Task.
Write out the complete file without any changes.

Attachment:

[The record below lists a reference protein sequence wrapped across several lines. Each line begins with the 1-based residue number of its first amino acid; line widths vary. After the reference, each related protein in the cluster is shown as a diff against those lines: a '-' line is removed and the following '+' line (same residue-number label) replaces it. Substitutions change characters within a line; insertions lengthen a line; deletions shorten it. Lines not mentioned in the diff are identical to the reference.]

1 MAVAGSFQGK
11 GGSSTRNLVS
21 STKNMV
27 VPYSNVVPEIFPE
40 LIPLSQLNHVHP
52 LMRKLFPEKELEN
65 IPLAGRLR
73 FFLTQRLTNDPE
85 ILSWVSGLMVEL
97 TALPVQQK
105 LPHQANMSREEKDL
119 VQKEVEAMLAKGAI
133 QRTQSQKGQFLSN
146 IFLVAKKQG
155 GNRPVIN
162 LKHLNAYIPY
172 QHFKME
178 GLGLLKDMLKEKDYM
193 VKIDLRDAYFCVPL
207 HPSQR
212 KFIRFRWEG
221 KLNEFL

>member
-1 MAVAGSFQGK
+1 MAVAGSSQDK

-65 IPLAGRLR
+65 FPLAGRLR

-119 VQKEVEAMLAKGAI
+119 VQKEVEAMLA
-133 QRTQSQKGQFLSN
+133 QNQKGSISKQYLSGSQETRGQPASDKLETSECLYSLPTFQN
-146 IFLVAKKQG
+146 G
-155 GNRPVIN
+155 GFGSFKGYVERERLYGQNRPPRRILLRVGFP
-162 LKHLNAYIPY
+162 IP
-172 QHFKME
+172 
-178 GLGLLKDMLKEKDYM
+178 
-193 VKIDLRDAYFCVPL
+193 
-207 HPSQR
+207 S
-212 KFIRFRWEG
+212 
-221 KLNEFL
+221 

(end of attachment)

[The record below lists a reference protein sequence wrapped across several lines. Each line begins with the 1-based residue number of its first amino acid; line widths vary. After the reference, each related protein in the cluster is shown as a diff against those lines: a '-' line is removed and the following '+' line (same residue-number label) replaces it. Substitutions change characters within a line; insertions lengthen a line; deletions shorten it. Lines not mentioned in the diff are identical to the reference.]

1 MAVAGSFQGK
11 GGSSTRNLVS
21 STKNMV
27 VPYSNVVPEIFPE
40 LIPLSQLNHVHP
52 LMRKLFPEKELEN
65 IPLAGRLR
73 FFLTQRLTNDPE
85 ILSWVSGLMVEL
97 TALPVQQK
105 LPHQANMSREEKDL
119 VQKEVEAMLAKGAI
133 QRTQSQKGQFLSN
146 IFLVAKKQG
155 GNRPVIN
162 LKHLNAYIPY
172 QHFKME
178 GLGLLKDMLKEKDYM
193 VKIDLRDAYFCVPL
207 HPSQR
212 KFIRFRWEG
221 KLNEFL

>member
-1 MAVAGSFQGK
+1 MAVAGSSQDK

-65 IPLAGRLR
+65 FPLAGRLR

-119 VQKEVEAMLAKGAI
+119 VQKEVEAMLA
-133 QRTQSQKGQFLSN
+133 QNQKGSISKQYLSGSQETRGQPASDKLETSECLYSLPTFQN
-146 IFLVAKKQG
+146 G
-155 GNRPVIN
+155 GFGSFKGYVERERLYGQNRPPRRILLRVGFP
-162 LKHLNAYIPY
+162 IP
-172 QHFKME
+172 
-178 GLGLLKDMLKEKDYM
+178 
-193 VKIDLRDAYFCVPL
+193 
-207 HPSQR
+207 S
-212 KFIRFRWEG
+212 
-221 KLNEFL
+221 